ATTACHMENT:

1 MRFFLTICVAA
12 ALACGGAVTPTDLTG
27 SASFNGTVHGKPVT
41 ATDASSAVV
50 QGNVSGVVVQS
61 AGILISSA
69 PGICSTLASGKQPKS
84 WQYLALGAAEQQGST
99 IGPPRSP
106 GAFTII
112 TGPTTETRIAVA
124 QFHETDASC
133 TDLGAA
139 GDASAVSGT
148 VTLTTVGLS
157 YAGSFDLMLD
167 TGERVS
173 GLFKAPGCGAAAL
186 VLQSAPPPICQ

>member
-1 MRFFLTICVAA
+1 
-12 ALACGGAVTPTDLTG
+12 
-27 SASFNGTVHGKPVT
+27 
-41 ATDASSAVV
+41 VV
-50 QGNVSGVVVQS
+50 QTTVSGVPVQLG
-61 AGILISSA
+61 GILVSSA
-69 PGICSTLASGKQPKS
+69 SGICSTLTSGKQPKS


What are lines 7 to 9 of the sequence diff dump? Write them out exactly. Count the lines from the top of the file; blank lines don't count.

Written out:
69 PGICSTLASGKQPKS
84 WQYLALGAAEQQGST
99 IGPPRSP